Advanced Equities, Inc., Badger and Daubenspeck settle fraud charges with SEC

September 28, 2012 by Thomas F. Burke, P.C.

The Securities and Exchange Commission ("SEC") has accepted the Offer of Settlement from Advanced Equities, Inc. ("AEI"), Dwight Badger ("Badger") and Keith Daubenspeck ("Daubenspeck"), which consented to an Order Instituting Administrative and Cease-and-Desist Proceedings pursuant to Section 8A of the Securities Act of 1933, Section 15(b) of ;the Securities Exchange Act of 1934 and Sections 203(e) and 203(f) of the Investment Advisors Act of 1940. The SEC found that in 2006, after AEI completed a private equity offering for Company A, they were allowed by Company A to attend its board of directors meetings, whereby they were privy to hear and view confidential information

At Company A's December 2008 Board Meeting, Badger and Daubenspeck made a presentation to the board to allow them to raise $150 Million in a Series F offering. They told Company A that they hoped to complete the Series F Offering during the month of January 2009 by targeting a small number of high-net-worth individuals. They intended to raise the funds by offering shares of stock at $18.52.

Badger and Daubenspeck began their efforts to raise capital for Company A in December of 2008. By mid-January of 2009, they realized that they would not be able to meet their stated goals and began targeting smaller investors. Since Company A did not accept direct investments of less than $2 Million, AEI formed two limited liability companies, Greentech III and Greentech IV, on January 23, 2009. These companies would allow accredited investors (Greentech III) and qualified purchasers (Greentech IV) to invest as little as $25,000 in Company A. These investors would deal with AEI, rather than with Company A.

Company A placed strict restrictions on information that AEI could provide to potential investors. Badger took personal control of contacts with potential investors in the Greentech companies. He alleged that he made over 200 personal calls to investors. Daubenspeck, along with several AEI brokers and investment bankers traveled to Company A's headquarters. Between early January and late March of 2009, AEI raised approximately $122 Million from 609 investors.

Badger made misrepresentations about Company A to AEI brokers in an email when he stated that Company A had an order for the sale of 2,000 units to the CIA. This order would have generated approximately $2 Billion in revenue for Company A. In reality, Company A did not have any orders with the CIA. Badger and Daubenspeck also misrepresented Company A's projected revenue to AEI brokers during an internal sales call on February 2, 2009. They stated that Company A had projected revenue from contracts and backorders of $2 Billion when in fact Company A had between $10 Million and $42 Million under contract as order backlog.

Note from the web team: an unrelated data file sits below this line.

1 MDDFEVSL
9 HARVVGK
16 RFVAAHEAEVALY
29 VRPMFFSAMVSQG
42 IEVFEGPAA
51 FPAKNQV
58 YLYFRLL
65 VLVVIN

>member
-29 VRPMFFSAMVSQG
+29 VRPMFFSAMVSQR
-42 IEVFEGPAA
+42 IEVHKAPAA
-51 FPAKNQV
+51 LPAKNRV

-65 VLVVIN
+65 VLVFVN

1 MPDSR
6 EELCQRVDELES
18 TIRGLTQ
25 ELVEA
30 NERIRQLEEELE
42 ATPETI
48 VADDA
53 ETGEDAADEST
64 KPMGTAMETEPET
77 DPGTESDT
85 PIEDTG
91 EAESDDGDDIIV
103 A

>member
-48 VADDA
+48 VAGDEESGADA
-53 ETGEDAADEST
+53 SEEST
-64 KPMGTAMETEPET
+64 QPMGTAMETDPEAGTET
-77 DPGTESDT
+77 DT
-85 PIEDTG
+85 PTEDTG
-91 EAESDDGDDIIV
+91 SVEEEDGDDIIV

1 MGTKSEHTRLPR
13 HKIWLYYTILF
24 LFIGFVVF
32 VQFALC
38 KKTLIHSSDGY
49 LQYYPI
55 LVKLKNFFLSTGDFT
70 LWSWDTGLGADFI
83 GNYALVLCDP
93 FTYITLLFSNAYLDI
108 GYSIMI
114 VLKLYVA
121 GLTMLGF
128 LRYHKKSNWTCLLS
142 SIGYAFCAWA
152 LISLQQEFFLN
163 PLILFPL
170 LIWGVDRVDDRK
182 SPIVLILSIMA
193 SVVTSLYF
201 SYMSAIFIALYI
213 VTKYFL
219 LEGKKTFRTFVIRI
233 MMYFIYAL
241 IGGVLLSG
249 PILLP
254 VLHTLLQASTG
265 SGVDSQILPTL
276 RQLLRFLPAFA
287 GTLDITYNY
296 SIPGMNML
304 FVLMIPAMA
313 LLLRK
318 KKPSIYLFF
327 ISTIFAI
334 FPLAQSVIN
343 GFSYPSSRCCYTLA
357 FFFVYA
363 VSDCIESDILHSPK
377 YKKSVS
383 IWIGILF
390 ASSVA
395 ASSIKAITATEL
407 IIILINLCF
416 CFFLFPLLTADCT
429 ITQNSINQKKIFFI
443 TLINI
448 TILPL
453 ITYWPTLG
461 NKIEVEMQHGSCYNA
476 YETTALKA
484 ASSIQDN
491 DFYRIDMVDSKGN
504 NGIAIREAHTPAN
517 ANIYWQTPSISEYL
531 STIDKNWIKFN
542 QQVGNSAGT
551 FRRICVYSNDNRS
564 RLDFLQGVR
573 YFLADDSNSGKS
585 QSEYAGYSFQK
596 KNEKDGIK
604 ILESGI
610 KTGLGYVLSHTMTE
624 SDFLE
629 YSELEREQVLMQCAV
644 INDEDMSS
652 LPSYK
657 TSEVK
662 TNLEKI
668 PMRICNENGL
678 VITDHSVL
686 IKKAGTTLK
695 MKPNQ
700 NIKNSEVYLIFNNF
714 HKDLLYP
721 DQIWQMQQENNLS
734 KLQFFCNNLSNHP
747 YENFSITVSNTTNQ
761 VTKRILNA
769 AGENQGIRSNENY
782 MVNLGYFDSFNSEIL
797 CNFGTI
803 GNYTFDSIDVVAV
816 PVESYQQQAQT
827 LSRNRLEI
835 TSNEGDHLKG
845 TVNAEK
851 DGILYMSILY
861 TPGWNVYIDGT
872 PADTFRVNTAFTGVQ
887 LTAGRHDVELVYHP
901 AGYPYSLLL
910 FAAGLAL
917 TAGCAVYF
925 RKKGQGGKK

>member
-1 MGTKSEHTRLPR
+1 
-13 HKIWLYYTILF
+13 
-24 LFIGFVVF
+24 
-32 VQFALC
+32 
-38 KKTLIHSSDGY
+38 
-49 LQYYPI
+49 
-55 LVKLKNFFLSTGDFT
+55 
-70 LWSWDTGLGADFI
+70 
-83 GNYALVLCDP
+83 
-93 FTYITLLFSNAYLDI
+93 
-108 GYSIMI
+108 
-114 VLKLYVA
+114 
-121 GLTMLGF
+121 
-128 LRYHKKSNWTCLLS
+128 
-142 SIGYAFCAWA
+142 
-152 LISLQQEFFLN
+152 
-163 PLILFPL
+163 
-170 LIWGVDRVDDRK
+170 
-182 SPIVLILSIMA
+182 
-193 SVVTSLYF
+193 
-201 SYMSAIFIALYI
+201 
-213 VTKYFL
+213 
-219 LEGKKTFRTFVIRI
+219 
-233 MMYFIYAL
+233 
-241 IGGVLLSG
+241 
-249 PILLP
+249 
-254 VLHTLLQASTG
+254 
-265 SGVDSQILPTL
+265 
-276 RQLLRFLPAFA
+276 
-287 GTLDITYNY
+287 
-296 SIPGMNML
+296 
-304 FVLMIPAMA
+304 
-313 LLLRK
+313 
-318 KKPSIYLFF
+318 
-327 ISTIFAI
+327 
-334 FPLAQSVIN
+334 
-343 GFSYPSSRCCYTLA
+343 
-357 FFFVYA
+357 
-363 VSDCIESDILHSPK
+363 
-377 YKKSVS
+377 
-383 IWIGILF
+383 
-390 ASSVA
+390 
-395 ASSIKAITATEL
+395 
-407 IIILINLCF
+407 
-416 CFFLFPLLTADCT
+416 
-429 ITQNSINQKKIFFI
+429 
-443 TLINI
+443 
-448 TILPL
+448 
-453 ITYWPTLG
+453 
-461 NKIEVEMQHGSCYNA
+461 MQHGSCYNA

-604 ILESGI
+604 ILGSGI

Badger continued to make fraudulent misrepresentations to AEI brokers in February and March of 2009. During one internal sales call, he stated that Company A had a $1 Billion contract with a well- known national grocery chain when the actual contract number was $2 Million. He also stated that Company A was getting funded by the Department of Energy with $300 Million of revenue when Company A had only applied for a loan of $96.8 Million but had not even received notice if its application would be granted. Daubenspeck remained silent during the call.

Between January and March of 2009, Badger made the same misrepresentations to investors in the Greentech Funds that he had made to AEI salesmen. These misrepresentations were also repeated to potential investors by AEI brokers, in emails and telephone calls.

In early 2010, AEI began soliciting prior investors in an effort to raise additional capital. During a March 5, 2010 telephone sales presentation, Badger misstated that Company A had applied for a $400 Million loan from the Department of Energy, which had approved a drawdown of the first $100 Million. In fact, the loan applied for by Company A was for $96.8 Million and the Department of Energy had never approved any amount for a drawdown.

Among Daubenspeck's duties at AEI, was the duty to supervise Badger and other AEI brokers and to obtain information on Company A. He knew or should have known that Badger was making misrepresentations to investors and potential investors.

As a result of the SEC accepting the Offer of Settlement, AEI agreed to pay a civil monetary penalty of $1 Million and other sanctions, Badger agreed to be barred from the industry for one year, pay a $100,000 penalty and other sanctions, and Daubenspeck agreed to pay a penalty of $50,000 and other sanctions.